Apple's high-end wearable will be among the most expensive of the category. I think consumers will pay the price if the design meets Apple's usual high standards.

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Meet The 23-Year-Old Who Had Such A Good Idea, Strangers Gave Him $13 Million To Build It

Meet The 23-Year-Old Who Had Such A Good Idea, Strangers Gave Him $13 Million To Build It | Wearable Technology Insights | Scoop.it

Most 23-year-olds are just getting on their feet and struggling to make ends meet after graduating from college. James Proud, however, has already raised millions to fund his startup that creates a device to help people sleep better.


James Proud is the CEO of Hello Inc., which produces a device called the Sense sleep tracker. The Sense is a tiny orb designed to sit on your nightstand and monitor the conditions in your room as you sleep.

The idea is to educate you about your sleeping habits and what's waking you up in the middle of the night....

Jeff Domansky's insight:

Sort of a wearable or maybe a "proximable". LOL

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Is wearable tech already wearing thin?

Is wearable tech already wearing thin? | Wearable Technology Insights | Scoop.it

Is wearable tech already wearing thin?


Despite the hype for upcoming products from Apple, Google and Samsung Electronics, a number of analysts say Internet-connected personal devices such as smartwatches and fitness bands -- so-called wearables -- will be hard-pressed to reach the same sales heights as smartphones and tablets.


That's because nearly every selling point for wearable tech -- a smartphone alternative, a better system for fitness tracking and a link to other Internet-connected devices -- may not have broad appeal, some analysts say....

Jeff Domansky's insight:

Is the market already cooling for wearable technology before it even gets started?

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Richard Platt's curator insight, November 5, 4:15 AM

Parks Associates analyst Harry Wang predicts that at best, smartwatch sales will top out at about 120 million around 2018 -- a far cry from smartphones and tablets. More than 1 billion smartphones and more than 195 million tablets were sold last year.  Wang's forecast assumes that wearables would act more as a luxury watch, rather than a smartphone or tablet.  - Wang cited several factors that could boost the smartwatch market, including technological advances that could make the devices more attractive to consumers. An app developer or innovative start-up, for instance, might come up with a new feature or sexier selling point for wearables that could brighten their prospects. -  "I think wearables have tremendous potential, yes, but in the same way I think (No. 1 NBA draft pick) Andrew Wiggins has tremendous potential,"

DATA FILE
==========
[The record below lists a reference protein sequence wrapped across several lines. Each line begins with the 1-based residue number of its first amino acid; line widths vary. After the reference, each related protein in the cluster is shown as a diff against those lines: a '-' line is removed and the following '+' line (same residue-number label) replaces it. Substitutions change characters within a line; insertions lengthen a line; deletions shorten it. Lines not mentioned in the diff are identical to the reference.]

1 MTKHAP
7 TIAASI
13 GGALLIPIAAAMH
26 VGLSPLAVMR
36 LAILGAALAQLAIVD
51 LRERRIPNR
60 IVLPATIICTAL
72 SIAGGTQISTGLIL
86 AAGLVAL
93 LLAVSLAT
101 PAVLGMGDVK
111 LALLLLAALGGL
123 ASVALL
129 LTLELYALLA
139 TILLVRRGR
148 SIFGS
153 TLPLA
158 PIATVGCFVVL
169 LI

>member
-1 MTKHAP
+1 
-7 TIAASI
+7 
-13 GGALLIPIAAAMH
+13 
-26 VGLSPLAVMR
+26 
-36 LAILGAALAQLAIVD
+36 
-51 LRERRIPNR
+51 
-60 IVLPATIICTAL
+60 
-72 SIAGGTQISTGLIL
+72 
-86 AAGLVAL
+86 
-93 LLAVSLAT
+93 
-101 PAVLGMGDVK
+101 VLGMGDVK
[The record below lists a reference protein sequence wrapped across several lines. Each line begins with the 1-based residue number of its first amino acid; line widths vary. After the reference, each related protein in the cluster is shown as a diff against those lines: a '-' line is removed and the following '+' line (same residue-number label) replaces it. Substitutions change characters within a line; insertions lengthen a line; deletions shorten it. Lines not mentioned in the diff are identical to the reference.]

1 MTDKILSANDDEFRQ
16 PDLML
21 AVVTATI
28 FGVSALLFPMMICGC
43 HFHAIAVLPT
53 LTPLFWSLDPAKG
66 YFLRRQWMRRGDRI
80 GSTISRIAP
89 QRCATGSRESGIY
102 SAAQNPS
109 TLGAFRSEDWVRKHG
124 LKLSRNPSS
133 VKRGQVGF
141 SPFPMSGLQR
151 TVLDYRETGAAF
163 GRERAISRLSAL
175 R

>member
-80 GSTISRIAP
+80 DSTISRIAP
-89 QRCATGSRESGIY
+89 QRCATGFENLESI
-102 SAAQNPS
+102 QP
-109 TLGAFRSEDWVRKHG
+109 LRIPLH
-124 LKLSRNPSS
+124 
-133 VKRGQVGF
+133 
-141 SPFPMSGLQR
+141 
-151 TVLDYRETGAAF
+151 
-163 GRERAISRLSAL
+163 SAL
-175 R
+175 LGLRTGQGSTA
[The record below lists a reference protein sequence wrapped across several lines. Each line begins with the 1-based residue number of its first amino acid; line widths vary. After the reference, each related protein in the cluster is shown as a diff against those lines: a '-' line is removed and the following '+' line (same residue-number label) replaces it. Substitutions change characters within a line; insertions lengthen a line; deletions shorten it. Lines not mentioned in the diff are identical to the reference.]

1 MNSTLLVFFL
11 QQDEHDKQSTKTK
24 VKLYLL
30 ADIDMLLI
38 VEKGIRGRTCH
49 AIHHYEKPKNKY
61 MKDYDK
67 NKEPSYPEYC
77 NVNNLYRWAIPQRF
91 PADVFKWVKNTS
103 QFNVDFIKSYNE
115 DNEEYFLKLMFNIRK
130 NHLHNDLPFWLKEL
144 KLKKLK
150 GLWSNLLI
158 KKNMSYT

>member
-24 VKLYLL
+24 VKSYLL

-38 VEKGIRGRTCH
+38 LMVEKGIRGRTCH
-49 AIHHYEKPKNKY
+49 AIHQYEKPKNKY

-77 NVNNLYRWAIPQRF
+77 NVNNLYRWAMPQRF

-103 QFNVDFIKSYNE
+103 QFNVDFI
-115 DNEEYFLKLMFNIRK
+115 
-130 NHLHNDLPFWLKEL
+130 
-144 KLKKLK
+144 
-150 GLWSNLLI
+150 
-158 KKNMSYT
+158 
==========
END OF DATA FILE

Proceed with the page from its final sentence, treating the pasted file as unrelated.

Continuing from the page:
Robert Gosselin's curator insight, November 5, 6:51 AM

Les wearable tech, déjà out !?

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6 Important Product, Design and Strategic Decisions For Wearable Makers

6 Important Product, Design and Strategic Decisions For Wearable Makers | Wearable Technology Insights | Scoop.it

It is a super exciting time for wearable entrepreneurs! The early generation of wearables has offered a promising step towards what could be achieved over time with the new generation of wearable products.


The wearable industry is still in its infancy. Although wearable makers have spent significant effort to marry hardware and software technologies and build cool products, there is still a lot to be discovered, learned, and applied in this industry.


As a wearable maker, there are six elements to consider and successfully navigate in order to build a winning product that will be adopted by the majority of the population:...

Jeff Domansky's insight:

Good overview of the challenges facing world of technology makers.

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Jeff Domansky's curator insight, July 28, 2:20 AM

Success strategies for wearable technology makers in the future.